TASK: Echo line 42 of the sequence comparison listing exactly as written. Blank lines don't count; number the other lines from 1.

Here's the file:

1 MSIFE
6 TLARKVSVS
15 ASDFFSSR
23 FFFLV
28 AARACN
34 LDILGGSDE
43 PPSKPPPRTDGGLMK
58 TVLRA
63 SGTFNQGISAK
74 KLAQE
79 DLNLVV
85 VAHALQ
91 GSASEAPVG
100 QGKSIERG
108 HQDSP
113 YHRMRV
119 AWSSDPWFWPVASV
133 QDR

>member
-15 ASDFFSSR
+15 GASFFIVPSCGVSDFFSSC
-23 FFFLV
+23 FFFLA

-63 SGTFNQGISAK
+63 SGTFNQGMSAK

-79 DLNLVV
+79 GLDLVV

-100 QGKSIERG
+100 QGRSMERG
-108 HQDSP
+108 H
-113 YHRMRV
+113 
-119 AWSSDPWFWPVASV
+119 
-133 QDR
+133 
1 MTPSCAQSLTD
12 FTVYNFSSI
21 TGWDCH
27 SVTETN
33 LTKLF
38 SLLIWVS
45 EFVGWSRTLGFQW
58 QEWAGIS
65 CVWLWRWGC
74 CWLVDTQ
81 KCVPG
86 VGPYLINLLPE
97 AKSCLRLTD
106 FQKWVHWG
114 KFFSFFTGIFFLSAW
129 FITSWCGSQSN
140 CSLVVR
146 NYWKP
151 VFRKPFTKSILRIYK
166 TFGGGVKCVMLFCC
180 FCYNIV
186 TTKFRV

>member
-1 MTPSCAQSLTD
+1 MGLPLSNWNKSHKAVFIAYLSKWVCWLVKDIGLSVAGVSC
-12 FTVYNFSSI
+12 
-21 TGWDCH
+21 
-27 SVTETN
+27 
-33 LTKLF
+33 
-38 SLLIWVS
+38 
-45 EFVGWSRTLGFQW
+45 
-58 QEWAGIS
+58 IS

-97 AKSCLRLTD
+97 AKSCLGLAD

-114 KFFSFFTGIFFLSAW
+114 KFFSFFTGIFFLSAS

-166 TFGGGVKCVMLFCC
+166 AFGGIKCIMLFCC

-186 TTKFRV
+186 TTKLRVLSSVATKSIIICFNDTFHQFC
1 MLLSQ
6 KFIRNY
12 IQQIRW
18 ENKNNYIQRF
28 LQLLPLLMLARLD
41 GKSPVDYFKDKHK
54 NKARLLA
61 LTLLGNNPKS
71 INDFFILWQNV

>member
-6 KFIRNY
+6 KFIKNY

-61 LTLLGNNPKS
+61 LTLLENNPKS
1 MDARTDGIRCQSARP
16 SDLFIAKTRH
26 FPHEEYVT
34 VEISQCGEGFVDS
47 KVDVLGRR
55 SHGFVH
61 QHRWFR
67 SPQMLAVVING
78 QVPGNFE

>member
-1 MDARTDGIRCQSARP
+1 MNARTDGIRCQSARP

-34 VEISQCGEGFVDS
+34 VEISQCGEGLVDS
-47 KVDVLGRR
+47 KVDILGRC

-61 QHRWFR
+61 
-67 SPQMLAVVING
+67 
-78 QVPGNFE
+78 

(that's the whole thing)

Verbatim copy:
33 LTKLF